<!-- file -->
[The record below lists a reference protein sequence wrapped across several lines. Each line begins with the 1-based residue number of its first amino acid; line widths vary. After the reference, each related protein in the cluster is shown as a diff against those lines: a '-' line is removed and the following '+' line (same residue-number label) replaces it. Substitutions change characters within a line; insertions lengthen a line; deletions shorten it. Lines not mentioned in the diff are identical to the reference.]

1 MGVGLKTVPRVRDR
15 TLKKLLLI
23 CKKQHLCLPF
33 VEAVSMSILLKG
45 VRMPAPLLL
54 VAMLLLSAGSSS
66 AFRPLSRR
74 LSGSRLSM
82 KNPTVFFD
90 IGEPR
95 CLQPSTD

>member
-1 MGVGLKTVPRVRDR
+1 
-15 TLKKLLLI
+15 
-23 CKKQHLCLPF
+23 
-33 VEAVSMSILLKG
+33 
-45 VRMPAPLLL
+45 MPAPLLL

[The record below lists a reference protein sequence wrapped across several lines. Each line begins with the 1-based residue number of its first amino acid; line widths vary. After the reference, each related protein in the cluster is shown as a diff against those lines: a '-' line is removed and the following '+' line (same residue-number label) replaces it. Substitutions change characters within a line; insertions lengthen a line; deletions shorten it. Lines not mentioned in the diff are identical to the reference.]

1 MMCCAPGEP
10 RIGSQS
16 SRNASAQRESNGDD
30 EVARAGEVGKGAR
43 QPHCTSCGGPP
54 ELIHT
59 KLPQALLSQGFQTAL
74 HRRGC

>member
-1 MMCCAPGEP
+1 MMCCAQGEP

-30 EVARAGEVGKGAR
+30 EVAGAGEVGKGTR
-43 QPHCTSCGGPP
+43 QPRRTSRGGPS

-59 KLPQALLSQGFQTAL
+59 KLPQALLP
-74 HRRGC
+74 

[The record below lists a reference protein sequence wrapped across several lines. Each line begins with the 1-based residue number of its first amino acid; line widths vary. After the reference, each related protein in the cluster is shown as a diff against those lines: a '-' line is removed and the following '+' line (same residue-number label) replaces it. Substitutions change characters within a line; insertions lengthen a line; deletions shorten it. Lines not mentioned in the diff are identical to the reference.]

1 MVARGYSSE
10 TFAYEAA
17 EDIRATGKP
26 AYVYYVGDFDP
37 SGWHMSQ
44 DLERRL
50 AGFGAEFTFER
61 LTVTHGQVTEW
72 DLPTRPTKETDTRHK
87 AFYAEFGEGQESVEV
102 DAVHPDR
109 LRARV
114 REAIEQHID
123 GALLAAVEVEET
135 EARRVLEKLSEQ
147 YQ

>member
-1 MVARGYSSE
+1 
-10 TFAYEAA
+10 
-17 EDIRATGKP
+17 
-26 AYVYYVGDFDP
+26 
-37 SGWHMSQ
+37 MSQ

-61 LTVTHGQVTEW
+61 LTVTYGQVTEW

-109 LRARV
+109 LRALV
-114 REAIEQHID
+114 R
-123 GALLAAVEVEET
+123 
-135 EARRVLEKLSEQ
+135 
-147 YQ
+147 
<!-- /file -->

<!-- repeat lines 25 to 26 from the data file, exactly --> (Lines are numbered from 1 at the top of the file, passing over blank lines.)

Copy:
1 MMCCAPGEP
10 RIGSQS